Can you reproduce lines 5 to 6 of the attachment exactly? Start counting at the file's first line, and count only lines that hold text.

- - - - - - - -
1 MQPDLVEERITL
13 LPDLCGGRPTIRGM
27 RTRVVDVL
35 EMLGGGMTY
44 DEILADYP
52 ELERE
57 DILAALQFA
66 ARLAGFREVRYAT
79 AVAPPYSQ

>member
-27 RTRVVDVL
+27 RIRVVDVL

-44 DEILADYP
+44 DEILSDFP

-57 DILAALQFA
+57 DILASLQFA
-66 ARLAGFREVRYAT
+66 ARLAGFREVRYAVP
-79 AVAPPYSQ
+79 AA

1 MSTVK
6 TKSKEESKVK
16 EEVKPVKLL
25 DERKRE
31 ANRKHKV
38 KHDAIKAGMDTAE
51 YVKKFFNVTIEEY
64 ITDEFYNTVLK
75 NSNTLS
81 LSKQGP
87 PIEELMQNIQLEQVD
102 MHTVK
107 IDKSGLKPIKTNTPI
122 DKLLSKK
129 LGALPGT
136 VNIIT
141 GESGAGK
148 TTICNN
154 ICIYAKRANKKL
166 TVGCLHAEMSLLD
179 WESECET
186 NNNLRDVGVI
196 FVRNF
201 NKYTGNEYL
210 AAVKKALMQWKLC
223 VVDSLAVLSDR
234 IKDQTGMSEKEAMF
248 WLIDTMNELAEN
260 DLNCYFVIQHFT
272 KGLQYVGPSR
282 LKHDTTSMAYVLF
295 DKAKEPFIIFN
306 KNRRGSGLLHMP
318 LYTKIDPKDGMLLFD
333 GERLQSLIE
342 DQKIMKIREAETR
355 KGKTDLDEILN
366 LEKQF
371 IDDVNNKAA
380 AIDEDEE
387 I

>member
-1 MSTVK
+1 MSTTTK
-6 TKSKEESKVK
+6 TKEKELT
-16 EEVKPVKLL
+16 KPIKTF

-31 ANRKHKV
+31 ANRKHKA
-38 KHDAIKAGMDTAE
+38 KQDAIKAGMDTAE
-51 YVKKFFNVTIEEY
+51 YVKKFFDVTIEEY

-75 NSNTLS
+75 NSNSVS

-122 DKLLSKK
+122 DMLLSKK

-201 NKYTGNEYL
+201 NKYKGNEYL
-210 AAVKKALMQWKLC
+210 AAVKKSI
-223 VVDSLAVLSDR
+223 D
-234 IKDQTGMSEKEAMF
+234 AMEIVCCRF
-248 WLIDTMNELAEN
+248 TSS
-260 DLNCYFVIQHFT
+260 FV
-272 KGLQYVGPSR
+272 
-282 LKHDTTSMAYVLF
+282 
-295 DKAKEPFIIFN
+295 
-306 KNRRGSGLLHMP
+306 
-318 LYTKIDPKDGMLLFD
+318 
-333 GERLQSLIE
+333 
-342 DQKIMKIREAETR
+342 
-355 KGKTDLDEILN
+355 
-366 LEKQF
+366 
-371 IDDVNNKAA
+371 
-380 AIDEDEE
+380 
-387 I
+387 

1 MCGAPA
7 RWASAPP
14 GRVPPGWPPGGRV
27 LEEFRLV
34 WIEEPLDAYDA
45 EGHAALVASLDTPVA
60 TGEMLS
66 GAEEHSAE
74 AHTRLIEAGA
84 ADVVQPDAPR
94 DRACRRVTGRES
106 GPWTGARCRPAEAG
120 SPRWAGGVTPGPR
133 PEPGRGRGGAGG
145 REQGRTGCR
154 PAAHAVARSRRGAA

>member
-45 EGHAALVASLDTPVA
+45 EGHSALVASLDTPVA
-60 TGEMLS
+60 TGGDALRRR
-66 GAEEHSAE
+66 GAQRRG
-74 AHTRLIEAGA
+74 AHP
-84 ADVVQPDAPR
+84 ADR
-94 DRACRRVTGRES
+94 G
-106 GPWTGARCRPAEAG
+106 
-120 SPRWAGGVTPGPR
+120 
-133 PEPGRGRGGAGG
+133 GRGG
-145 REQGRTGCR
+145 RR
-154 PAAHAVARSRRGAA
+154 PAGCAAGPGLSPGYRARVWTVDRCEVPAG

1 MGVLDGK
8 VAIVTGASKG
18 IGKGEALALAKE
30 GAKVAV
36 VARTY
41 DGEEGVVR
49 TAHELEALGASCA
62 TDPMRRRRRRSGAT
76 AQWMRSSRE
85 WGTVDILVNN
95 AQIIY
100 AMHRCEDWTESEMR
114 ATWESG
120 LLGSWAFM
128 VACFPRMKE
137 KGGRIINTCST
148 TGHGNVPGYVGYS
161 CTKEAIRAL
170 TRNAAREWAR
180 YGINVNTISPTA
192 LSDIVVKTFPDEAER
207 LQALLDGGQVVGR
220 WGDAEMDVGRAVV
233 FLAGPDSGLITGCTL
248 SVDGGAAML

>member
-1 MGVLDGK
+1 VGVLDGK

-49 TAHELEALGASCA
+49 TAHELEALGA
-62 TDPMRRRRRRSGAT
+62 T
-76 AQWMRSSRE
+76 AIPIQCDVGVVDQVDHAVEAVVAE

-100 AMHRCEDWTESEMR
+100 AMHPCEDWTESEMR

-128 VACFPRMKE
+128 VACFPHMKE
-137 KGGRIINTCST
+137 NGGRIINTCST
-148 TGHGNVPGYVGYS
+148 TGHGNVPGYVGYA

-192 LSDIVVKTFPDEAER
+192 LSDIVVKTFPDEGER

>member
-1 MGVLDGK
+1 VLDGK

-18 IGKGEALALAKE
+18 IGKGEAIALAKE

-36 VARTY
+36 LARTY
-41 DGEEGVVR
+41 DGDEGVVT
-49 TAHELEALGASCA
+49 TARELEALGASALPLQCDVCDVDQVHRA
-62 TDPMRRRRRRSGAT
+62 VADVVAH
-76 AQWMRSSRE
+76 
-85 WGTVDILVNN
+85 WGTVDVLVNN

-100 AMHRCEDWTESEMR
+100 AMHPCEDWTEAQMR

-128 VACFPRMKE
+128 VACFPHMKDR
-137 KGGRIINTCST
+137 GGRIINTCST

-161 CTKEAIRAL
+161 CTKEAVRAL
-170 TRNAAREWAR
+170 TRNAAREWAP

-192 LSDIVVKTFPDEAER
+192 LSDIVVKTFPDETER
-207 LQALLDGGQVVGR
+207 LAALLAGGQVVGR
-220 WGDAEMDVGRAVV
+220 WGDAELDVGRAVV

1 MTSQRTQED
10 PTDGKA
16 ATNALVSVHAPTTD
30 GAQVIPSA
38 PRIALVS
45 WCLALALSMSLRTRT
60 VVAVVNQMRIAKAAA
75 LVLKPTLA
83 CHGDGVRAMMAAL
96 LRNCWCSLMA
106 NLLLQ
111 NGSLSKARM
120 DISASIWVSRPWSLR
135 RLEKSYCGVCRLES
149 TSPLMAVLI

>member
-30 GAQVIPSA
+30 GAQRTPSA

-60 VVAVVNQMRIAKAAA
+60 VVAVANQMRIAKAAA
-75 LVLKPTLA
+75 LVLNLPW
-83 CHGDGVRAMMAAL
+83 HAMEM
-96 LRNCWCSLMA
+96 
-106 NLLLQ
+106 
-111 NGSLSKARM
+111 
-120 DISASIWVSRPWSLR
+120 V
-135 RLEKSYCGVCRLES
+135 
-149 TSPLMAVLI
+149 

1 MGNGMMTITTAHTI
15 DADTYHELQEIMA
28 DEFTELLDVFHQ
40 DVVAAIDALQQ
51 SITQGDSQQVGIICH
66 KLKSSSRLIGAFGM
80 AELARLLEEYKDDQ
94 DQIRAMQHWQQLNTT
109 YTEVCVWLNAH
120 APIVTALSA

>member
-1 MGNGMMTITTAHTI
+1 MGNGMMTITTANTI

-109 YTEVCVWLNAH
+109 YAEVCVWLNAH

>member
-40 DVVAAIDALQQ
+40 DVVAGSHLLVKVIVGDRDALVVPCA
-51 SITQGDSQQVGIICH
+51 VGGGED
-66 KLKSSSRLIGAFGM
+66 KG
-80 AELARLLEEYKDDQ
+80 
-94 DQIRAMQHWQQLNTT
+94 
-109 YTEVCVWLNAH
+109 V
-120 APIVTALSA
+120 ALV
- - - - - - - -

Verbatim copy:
44 DEILADYP
52 ELERE